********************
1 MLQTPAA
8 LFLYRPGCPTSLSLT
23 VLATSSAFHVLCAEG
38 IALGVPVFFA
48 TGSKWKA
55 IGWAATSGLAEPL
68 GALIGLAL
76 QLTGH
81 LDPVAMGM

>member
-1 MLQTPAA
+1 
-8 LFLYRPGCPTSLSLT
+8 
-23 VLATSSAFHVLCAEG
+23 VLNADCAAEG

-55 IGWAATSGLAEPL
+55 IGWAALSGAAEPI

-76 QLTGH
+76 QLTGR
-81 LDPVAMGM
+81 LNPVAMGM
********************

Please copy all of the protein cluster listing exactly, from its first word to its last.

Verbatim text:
1 MLQTPAA
8 LFLYRPGCPTSLSLT
23 VLATSSAFHVLCAEG
38 IALGVPVFFA
48 TGSKWKA
55 IGWAATSGLAEPL
68 GALIGLAL
76 QLTGH
81 LDPVAMGM

>member
-1 MLQTPAA
+1 
-8 LFLYRPGCPTSLSLT
+8 
-23 VLATSSAFHVLCAEG
+23 VLNADCAAEG

-55 IGWAATSGLAEPL
+55 IGWAALSGAAEPI

-76 QLTGH
+76 QLTGR
-81 LDPVAMGM
+81 LNPVAMGM